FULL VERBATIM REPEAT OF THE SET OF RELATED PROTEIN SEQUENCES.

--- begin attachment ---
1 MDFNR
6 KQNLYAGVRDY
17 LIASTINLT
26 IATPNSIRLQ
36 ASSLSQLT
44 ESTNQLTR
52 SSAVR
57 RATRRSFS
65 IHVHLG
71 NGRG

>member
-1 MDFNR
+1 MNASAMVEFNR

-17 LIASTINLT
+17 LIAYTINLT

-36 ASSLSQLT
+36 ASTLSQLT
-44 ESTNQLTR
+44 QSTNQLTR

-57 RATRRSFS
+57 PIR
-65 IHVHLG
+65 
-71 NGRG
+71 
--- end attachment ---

1 MDFNR
6 KQNLYAGVRDY
17 LIASTINLT
26 IATPNSIRLQ
36 ASSLSQLT
44 ESTNQLTR
52 SSAVR
57 RATRRSFS
65 IHVHLG
71 NGRG

>member
-1 MDFNR
+1 MNASAMVEFNR

-17 LIASTINLT
+17 LIAYTINLT

-36 ASSLSQLT
+36 ASTLSQLT
-44 ESTNQLTR
+44 QSTNQLTR

-57 RATRRSFS
+57 PIR
-65 IHVHLG
+65 
-71 NGRG
+71 